Altogether 30 children between 8 and 11 years of age, native Korean and right-handed, participated in this study. The inclusion criteria common to all groups were as follows: 1) aged between 8 and 11 years, 2) ≤20 dB HL of hearing thresholds at octave frequencies from 250 to 4,000 Hz, and 3) ≥92% word recognition score in quiet from the Korean speech audiometry [19], confirming that each child had no distinct speech-understanding problem in quiet. Among the 30 children, 10 children were typically developing (5 males, 5 females) with no reports of reading, speech and language difficulties (mean age: 9.1 years), 10 children (5 males, 5 females) were identified as having a SSD; (mean age: 9.3 years), and 10 children (5 males, 5 females) had CD; (mean age: 10.3 years) which could be categorized as borderline intellectual functioning. Children with SSD or CD had speech therapy experience from 1 to 20 months.
To evaluate the articulation and phonological skills and/or general intelligence in the typically developing (TD), SSD, and CD groups, we conducted two evaluations: 1) the Urimal Test of Articulation and Phonology (U-TAP) and 2) the Korean version of Wechsler Intelligence Scale for Children-III (KWISC-III). The U-TAP [20] is a Korean clinical, comprehensive evaluation that can be administered to children of preschool age. The U-TAP is a widely used articulation and phonation test at the word or sentence level. The K-WISC-III [21] is a valid and standardized measure of intellectual function for children aged 6-16 years. Table 1 shows the mean scores of the U-TAP, and a full-scale intelligence quotient according to the K-WISC-III for the TD, SSD, and CD groups. Based on a fullscale intelligence quotient (IQ) according to the K-WISC-III, intelligence is divided into seven categories as follows: mentally retarded (IQ≤69), borderline (IQ: 70-79), low-average (IQ: 80-89), average (IQ: 90-109), high-average (IQ: 110-119), superior (IQ: 120-129), and very superior (IQ≥130).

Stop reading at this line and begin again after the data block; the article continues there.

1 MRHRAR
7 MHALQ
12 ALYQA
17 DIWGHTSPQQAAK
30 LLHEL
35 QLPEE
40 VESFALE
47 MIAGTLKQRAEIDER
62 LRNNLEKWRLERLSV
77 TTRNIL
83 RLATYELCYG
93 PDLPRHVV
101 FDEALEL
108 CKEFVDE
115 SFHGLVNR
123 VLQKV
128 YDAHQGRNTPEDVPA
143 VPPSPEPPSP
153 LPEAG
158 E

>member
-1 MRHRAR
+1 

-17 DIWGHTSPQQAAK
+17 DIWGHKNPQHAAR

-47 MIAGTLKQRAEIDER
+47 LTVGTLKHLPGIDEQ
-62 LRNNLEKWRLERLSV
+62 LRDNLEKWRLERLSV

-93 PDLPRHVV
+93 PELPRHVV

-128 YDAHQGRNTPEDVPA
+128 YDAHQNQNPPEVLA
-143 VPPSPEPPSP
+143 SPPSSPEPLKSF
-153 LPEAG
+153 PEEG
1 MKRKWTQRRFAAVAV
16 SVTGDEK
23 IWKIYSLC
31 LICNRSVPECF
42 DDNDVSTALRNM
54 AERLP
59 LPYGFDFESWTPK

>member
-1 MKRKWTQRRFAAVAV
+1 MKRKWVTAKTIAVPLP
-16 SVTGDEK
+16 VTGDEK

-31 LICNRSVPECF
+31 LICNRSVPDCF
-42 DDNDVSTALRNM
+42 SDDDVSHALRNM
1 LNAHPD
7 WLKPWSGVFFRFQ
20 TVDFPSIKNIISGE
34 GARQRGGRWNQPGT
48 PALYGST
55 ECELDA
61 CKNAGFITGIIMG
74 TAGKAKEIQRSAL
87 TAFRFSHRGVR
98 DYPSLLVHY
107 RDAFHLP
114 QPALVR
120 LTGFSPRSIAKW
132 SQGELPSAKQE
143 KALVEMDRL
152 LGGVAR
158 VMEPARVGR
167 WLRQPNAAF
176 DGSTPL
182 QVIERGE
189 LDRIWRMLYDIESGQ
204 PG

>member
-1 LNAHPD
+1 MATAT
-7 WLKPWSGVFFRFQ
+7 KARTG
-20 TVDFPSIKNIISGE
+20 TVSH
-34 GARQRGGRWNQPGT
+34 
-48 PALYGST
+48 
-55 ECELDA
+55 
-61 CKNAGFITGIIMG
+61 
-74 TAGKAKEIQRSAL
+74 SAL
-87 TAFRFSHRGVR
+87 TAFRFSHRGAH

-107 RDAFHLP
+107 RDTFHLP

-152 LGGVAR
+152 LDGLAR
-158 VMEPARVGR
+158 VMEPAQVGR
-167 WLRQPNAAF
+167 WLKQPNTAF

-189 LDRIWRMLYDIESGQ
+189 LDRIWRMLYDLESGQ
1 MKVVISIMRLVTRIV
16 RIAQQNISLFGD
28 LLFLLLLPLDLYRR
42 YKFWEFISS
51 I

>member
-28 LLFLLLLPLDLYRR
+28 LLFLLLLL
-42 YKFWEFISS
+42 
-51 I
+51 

As displayed in Table 1, the three groups of children differed in their articulation, phonology skills, and intelligence. Ten TD children had scores of articulation and phonology skills within normal range (mean U-TAP: 99.3±1.4, range: 97-100) and each had average intelligence (mean IQ: 99± 5.2, range: 91-109). Ten SSD children had lower-than-normal scores of articulation and phonology skills according to their chronological age based on ±2 standard deviations (mean U-TAP: 81.4±3.8, range: 75-87), indicating a significant delay in the acquisition of articulated speech sounds. Each child with SSD had average intelligence (mean IQ: 99.4±5.0, range: 90-109). Ten CD children had an intelligence categorized as “borderline” (mean IQ: 76.4±3.3, range: 70-79) without SSD (mean U-TAP: 92.4±3.9, range: 90-100). The present study was approved by the Research Ethics Committee (#0000627541). All subjects met the Institutional Review Board criteria for the recruitment of human subjects. Informed consent was signed by the parent or guardian of each child.

Stimuli and procedure

Test of auditory temporal resolution (Gaps-In-Noise test)

The GIN test [8] was administered by a commercially available compact disc via a clinical two-channel audiometer (Madsen Obiter OB-922, GN Otometrics, Taastrup, Denmark). The GIN test consists of one practice track and four testing tracks. As stimuli, 0 to 3 silenced gaps are embedded within 6-second white noise. There are ten different gap durations (2, 3, 4, 5, 6, 8, 10, 12, 15, and 20 ms), and the duration or location of the gaps within the noise is pseudorandomized. As each gap appears six times in each track, a total of 60 gaps were presented. The stimuli were presented using a loudspeaker at a 50-dB SL relative to the pure tone threshold average across 0.5, 1, and 2 kHz for each subject. Whenever the subjects identified the silence gap, they were instructed to press a button.